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Mitchell v. Bledsoe

IN THE UNITED STATES DISTRICT COURT FOR THE SOUTHERN DISTRICT OF ILLINOIS


August 13, 2009

D. WALLACE MITCHELL, PLAINTIFF,
v.
BRIAN A. BLEDSOE, DEFENDANT.

The opinion of the court was delivered by: David R Herndon Chief Judge United States District Court

ORDER

HERNDON, Chief Judge

Before the Court is Petitioner Mitchell's Motion for a Ruling on Objection to Order of August 21, 2008 (Doc. 54). Petitioner states that his Objection to Magistrate Judge Proud's August 21, 2008 Order, denying Petitioner's motion for a court order directing Bureau of Prison personnel to return legal documents to Petitioner which Petitioner claims were improperly confiscated, was never ruled on (See Doc. 45). Petitioner objected to Magistrate Judge Proud's denial, arguing that the Court had jurisdiction to order the return of the documents or to order the Respondent to show cause why the documents were seized (See Doc. 45). Having considered the arguments, the Court DENIES Defendant's objection (Docs. 45 & 54).

Under LOCAL RULE 73.1(a) of the Southern District of Illinois and FEDERAL RULE OF CIVIL PROCEDURE 72(a), a district judge may modify or set aside a magistrate judge's decision only if the decision is "clearly erroneous or contrary to law." FED.R.CIV.P.72(a). A decision is clearly erroneous when "the reviewing court on the entire evidence is left with the definite and firm conviction that a mistake has been committed." Anderson v. City of Bessemer, 470 U.S. 564, 573 (1985)(quoting United States v. United States Gypsum Co., 333 U.S. 364, 395 (1948)). This means that a district judge can only overturn a decision "if the district court is left with the definite and firm conviction that a mistake had been made." Weeks v. Samsung Heavy Indus. Co. Ltd., 126 F.3d 926, 943 (7th Cir. 1997). District Courts are given broad discretion on matters related to discovery. Weeks, 126 F.3d at 943. If there are two permissible views, the reviewing court will not overturn the decision solely because it would have chosen the other view.

The Court notes that Petitioner's Objection does not specifically allege that Judge Proud's analysis is clearly erroneous. Petitioner never states that any part of Judge Proud's Order was clearly erroneous; instead, Petitioner merely notes that "it appears the Court has jurisdiction to order the return of documents...and/or at the very least, ordering the respondents to show cause why documents specifically related to this case were seized." (Doc. 45, p. 2). Rather than discuss how Judge Proud's decision was erroneous or his legal analysis flawed, it appears that Petitioner is just noting his general disagreement and discontent with Judge Proud's ruling. Petitioner has not shown that Judge Proud's Order was "clearly erroneous or contrary to the law." Therefore, the Court DENIES Petitioner's motion (Doc. 54) as well as DENIES his Objection (Doc. 45).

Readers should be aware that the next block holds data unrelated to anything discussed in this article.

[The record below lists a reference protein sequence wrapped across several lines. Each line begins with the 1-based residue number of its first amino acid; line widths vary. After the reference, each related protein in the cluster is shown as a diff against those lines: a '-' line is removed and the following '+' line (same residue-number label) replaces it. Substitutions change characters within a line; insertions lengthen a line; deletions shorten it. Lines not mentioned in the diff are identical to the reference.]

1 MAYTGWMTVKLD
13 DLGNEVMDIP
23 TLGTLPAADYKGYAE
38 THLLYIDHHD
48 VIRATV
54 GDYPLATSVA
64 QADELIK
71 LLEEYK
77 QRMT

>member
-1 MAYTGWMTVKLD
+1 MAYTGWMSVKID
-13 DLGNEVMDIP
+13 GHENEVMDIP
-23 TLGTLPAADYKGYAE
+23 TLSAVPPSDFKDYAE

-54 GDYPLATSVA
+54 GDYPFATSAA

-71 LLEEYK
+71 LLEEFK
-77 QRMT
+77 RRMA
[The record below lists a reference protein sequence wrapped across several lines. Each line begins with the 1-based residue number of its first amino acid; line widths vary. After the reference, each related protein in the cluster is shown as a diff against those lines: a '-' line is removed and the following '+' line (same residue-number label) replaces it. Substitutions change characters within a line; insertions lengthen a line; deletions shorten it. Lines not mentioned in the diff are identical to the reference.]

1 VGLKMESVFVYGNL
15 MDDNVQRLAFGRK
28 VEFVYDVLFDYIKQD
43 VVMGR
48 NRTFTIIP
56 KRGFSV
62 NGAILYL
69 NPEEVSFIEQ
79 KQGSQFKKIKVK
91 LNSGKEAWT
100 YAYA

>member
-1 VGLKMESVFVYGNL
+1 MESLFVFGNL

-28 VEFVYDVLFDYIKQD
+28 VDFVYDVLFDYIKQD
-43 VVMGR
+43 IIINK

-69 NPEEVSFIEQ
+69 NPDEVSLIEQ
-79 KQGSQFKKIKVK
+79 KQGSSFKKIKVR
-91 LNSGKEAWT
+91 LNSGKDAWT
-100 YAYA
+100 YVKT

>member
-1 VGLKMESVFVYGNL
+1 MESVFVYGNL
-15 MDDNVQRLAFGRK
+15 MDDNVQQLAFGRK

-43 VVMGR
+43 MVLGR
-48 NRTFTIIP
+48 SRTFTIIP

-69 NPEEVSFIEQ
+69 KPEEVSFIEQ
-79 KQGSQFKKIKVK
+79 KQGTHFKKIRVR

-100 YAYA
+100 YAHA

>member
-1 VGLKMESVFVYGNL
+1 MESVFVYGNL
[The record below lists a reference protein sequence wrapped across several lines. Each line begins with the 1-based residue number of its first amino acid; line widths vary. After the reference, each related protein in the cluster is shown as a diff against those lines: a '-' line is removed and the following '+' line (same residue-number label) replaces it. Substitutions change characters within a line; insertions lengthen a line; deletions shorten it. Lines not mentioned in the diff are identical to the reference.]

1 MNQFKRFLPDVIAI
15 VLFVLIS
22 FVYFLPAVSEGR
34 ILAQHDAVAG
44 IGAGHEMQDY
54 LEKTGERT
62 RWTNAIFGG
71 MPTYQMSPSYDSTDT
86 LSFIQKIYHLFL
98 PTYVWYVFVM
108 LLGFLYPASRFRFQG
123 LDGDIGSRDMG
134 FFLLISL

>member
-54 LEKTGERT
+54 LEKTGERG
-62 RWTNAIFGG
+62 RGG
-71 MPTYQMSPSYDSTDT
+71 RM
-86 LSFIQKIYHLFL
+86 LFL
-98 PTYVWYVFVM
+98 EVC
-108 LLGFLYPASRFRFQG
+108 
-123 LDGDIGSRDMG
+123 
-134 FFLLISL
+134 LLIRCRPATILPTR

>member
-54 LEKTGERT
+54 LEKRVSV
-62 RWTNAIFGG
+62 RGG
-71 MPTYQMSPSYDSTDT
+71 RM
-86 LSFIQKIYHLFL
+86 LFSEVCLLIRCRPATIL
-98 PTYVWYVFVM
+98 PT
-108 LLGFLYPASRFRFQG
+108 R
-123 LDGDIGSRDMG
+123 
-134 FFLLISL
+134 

The Court further notes that Petitioner has filed several Objections to various other Orders issued by Judge Proud. In fact, it appears that Petitioner objects to almost every Order issued by Judge Proud. (See Docs. 27, 28, 29, 30, 44, & 50). In the majority of these Objections, Petitioner does not show that Judge Proud's Orders were clearly erroneous or contrary to the law. Instead, Petitioner again seems to be noting his general disagreement with the rulings. The Court DENIES Petitioner's objections.

The Court does note that in one such Objection (See Doc. 27), however, Petitioner objected to Judge Proud ruling on a motion to reconsider. Petitioner filed a motion to reconsider and objection to Judge Proud's Order (Doc. 13) granting the Respondent additional time in which to file a response to the petition (Doc. 15). Petitioner argued that he had never received the Respondent's motion for extension of time and objected to an Order granting a motion he had never had an opportunity to respond to. Judge Proud construed the motion as a motion to reconsider and denied the motion because Petitioner had not shown any basis for doubting the certificate of service showing that Respondent had served Petitioner with the motion (Doc. 23).

Petitioner now objects to that Order, arguing that Judge Proud should not have ruled on the motion as it was filed pursuant to Rule 72(a) and was an objection that was to be properly decided by the district court judge. The Court notes that Petitioner labeled his motion as both a motion for reconsideration pursuant to Rule 60(b) as well as an Objection, and Judge Proud construed the motion as one for reconsideration. The Court further notes, that even if the motion had been construed as an Objection under Rule 72(a), this Court finds that Petitioner failed in that motion to show that Judge Proud's Order granting respondent's motion for extension of time was clearly erroneous. Rather, Petitioner merely objected to the Order because he did not receive Respondent's motion. As Judge Proud correctly pointed out, Petitioner presented no basis to doubt the certificate of service showing that Respondent had sent a copy to Petitioner. Further, Petitioner showed no prejudice to him by the granting of the extension. Therefore, the Court DENIES Petitioner's objection (Doc. 27).

IT IS SO ORDERED.

20090813

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